At this Thursday’s NBA Draft, expect to hear six former Kentucky players’ names called. But what are the chances that all six end up having strong pro careers? Four of the UK players are locks to go in the first round while two others are fringe picks, so there are high expectations for this group of newcomers. Has any past college team ever produced four or even five solid pros in the same draft? It turns out that 12 different college teams have seen at least four of their players get selected in a draft since 1989, when the draft shrunk from seven rounds to two. Unfortunately, none of these teams produced more than three successful pros, though the most recent examples include small sample sizes and show some promise. The bottom line is that history is working against the six former Wildcats, and it would be unprecedented for even five of them to pan out. Kentucky basketball has had a way of setting records recently, though, and it wouldn’t come as a surprise if most or all of Anthony Davis, Michael Kidd-Gilchrist, Terrence Jones, Marquis Teague, Doron Lamb, and Darius Miller eventually become strong NBA players.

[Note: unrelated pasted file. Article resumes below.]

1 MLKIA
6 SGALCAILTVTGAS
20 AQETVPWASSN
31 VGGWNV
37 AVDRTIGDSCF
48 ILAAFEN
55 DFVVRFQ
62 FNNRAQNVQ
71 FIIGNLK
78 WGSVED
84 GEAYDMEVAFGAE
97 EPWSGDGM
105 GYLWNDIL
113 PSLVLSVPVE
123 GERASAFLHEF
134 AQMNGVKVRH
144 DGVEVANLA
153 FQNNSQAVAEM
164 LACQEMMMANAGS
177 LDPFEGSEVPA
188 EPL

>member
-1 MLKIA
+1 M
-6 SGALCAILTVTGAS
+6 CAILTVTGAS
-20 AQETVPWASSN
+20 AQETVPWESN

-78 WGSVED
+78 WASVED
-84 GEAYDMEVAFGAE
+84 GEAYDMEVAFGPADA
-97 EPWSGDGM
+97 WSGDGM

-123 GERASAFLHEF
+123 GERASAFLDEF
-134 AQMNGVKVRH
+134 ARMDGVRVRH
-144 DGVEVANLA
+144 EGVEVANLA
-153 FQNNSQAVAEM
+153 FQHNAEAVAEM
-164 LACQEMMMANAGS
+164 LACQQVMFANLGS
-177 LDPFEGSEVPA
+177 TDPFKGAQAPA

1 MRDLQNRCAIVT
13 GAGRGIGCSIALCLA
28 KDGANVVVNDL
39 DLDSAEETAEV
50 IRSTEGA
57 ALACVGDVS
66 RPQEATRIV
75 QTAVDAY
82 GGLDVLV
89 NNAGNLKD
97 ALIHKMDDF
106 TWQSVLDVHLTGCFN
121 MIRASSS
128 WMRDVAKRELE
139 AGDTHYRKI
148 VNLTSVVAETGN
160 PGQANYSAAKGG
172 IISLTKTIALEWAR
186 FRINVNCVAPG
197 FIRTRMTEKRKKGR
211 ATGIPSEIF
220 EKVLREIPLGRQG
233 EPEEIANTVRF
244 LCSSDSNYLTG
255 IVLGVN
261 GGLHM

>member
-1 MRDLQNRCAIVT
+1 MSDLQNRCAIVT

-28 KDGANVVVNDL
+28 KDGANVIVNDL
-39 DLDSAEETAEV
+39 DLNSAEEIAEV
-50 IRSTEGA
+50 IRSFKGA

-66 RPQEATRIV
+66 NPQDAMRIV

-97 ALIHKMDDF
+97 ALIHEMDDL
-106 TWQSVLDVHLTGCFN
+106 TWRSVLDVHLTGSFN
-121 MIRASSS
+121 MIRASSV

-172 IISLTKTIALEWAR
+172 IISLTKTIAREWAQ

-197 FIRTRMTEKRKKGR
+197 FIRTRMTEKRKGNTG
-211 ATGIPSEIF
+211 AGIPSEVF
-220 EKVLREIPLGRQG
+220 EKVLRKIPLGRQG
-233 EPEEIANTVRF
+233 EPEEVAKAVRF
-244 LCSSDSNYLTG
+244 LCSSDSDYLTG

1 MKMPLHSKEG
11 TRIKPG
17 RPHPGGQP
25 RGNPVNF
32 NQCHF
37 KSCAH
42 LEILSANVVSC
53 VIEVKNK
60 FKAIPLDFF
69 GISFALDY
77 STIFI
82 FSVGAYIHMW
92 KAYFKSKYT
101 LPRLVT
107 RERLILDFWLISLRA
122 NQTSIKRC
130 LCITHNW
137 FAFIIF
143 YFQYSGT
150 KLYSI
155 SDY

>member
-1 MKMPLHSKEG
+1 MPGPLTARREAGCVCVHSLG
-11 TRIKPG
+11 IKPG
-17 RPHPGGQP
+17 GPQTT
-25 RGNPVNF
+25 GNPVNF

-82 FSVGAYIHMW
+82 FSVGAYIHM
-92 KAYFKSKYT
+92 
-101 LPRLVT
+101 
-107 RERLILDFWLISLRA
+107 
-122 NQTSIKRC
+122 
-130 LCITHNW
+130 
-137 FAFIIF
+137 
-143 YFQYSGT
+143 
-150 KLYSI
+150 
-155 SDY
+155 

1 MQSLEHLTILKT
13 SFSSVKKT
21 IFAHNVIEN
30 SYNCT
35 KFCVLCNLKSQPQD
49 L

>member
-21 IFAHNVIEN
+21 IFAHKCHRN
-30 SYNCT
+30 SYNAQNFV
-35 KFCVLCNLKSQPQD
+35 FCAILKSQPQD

Can at least five Kentucky players from the upcoming 2012 NBA Draft end up having strong careers? (AP Photo)

Since the draft shrunk to only two rounds back in 1989, no college team has ever had six players drafted in the same year. It goes to show just how talented the 2011-12 Wildcats were, starting at the top with the expected #1 pick Anthony Davis.  The 2006 Connecticut, 2007 Florida, 2008 Kansas, and 2010 Kentucky teams are the only others to produce as many as five NBA draft picks, so the trend has been pointing toward this day.

Today we’ll break down the teams that have come closest to producing four quality pros, including the most recent teams which still have a chance to do so. In order to qualify as a successful pro, our criteria requires players to have enjoyed extended, productive NBA careers. Career scoring averages of around 10 points per game is a general floor. Statistics don’t always tell the tale, so minutes played and games started are also considered to generally mean that a player was useful to his team. A one-stop statistic is Win Shares, which calculates the value a player adds over accumulated time and can be easily accessed through Basketball Reference’s database. Players who aren’t ranked in the top 20 Win Shares of their draft class generally don’t qualify as contributors. We’ll note if exceptions apply for certain players.